In utero mouse embryo phenotyping with high-frequency ultrasound

Active Research Project
Jeff Ketterling, Ph.D.
Last Updated: 
September 21, 2023

The goal of this proposal: phenotype early- to mid-gestational mouse embryos by segmenting select organ systems in 3D data sets acquired in utero with high-frequency ultrasound (HFU). The International Mouse Phenotyping Consortium (IMPC), which includes the NIH Knockout (KO) Mouse Phenotyping Program (KOMP2), will generate 20,000 mouse strains in the next decade, including many important models of human structural birth defects and congenital diseases. Developing phenotyping methods for efficient pipeline analyses of defects in embryonic growth in the KO mouse strains is a high priority for this effort. An in-utero 3D imaging approach, enabling volumetric and longitudinal analyses of various organ systems over a range of early- to mid-gestational stage mouse embryos, would provide added benefit and critical additional in vivo data not currently available.  

Commercial HFU systems are widely available in many research centers largely thanks to the NIH-funded Small Animal Imaging Research Programs and Shared Instrumentation Programs. HFU is an excellent candidate modality to provide in utero 3D image data that can be quantitatively analyzed and archived to support the KOMP2/IMPC embryonic lethal phenotyping pipeline and future phenotyping efforts. We will develop and validate in utero 3D HFU image-acquisition protocols and image-processing methods that permit noninvasive, longitudinal studies of embryonic development and the detection and characterization of KO phenotypes. Volumetric HFU data will be collected in utero from mouse embryos staged between E9.5 to 15.5 to establish a database of normal development. Algorithms will be developed to segment 3D regions and extract parameters that quantify embryonic stage and identify regional changes between normal and KO embryos. We will acquire data with a custom, annular-array system and a VisualSonics Vevo 2100. The fine-resolution annular-array data will be used to initially develop the image-processing algorithms, and then the algorithms will be adapted for Vevo 2100 data. We will compare the quantitative parameters derived from the segmentation results obtained from the two scanners to ensure that the Vevo 2100 can provide equivalent mutant detection and quantification. Initial testing will be undertaken using wild-type and En1 and Gli2 mutants with known defects. Finally, the acquisition and processing protocols will be applied to 3D Vevo 2100 data from 5-10 KOMP2 KO mouse lines with embryonic defects in various organ systems to validate the HFU methods for detecting and characterizing phenotypes in these mutant embryos.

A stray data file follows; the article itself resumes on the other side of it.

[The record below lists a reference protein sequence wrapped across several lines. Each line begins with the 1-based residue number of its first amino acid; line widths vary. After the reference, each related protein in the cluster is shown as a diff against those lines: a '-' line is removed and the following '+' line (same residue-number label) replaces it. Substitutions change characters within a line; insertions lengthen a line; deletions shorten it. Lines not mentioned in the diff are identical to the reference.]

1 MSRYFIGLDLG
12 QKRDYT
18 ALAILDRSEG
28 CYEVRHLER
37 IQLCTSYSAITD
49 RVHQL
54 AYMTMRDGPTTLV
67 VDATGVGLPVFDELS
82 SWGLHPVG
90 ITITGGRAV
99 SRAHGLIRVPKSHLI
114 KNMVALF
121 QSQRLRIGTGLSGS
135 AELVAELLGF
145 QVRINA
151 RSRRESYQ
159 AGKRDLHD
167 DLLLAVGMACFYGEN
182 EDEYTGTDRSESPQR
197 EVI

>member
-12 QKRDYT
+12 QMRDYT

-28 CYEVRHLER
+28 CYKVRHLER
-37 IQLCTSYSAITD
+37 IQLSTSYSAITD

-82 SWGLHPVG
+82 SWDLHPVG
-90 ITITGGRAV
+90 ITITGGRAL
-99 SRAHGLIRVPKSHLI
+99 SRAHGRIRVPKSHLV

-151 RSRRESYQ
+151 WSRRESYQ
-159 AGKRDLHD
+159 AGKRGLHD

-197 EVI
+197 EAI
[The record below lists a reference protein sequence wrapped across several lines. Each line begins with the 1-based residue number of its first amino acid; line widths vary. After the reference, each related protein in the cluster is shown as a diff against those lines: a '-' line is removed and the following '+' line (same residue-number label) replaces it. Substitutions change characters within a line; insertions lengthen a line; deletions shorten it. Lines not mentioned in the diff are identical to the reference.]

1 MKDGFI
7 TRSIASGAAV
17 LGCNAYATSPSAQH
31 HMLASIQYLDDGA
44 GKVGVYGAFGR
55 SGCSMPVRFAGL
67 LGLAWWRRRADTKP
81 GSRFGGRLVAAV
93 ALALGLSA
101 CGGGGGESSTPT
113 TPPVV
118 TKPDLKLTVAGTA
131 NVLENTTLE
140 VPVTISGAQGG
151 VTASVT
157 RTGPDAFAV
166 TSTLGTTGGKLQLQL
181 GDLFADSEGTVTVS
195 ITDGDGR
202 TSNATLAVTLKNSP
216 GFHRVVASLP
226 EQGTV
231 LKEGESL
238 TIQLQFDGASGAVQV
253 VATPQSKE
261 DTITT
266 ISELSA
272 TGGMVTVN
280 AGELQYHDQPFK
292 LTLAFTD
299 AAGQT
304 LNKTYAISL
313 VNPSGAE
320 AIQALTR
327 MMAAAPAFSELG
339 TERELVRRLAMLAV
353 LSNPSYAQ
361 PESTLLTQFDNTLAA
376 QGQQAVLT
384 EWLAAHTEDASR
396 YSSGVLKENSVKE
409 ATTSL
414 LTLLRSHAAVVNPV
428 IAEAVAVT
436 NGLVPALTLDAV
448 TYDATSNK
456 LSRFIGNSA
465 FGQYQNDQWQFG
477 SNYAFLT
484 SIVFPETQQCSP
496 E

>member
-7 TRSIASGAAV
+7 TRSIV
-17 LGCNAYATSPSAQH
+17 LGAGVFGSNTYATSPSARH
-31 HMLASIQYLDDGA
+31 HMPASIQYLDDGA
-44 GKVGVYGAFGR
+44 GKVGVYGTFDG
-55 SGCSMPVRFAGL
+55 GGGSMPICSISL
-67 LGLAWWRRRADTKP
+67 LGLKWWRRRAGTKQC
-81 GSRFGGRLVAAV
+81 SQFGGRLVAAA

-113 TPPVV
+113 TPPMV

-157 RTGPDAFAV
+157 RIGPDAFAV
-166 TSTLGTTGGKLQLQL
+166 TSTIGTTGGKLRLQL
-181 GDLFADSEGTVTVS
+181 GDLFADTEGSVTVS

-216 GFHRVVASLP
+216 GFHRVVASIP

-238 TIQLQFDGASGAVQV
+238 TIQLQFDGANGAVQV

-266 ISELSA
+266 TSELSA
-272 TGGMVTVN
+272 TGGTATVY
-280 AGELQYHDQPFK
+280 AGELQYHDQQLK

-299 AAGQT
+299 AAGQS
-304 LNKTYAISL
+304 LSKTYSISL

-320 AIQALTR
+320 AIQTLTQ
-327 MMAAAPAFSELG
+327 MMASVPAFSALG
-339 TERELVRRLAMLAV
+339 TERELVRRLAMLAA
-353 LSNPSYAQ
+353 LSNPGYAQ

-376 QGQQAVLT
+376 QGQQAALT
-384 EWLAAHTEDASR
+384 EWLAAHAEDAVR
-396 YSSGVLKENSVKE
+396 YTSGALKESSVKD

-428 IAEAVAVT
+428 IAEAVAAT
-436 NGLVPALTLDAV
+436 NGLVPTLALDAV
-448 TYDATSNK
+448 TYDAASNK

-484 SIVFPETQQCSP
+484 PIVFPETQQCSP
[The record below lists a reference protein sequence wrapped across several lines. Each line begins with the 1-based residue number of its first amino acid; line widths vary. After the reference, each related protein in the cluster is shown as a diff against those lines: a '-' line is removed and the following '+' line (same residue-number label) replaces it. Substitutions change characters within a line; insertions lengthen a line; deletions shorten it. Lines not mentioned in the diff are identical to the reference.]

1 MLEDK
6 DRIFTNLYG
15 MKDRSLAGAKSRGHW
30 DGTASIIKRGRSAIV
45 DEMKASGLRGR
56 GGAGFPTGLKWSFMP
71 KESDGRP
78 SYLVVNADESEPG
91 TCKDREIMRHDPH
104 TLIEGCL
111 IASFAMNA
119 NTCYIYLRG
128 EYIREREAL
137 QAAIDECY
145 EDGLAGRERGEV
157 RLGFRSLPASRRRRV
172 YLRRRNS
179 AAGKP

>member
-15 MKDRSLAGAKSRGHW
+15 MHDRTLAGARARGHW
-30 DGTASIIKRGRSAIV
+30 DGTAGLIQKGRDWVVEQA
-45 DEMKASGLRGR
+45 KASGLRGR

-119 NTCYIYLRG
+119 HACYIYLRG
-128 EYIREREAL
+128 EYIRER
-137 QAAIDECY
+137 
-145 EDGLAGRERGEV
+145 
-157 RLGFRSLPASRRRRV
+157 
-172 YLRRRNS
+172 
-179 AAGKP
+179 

Weill Cornell Medicine
Department of Radiology
525 East 68th Street New York, NY 10065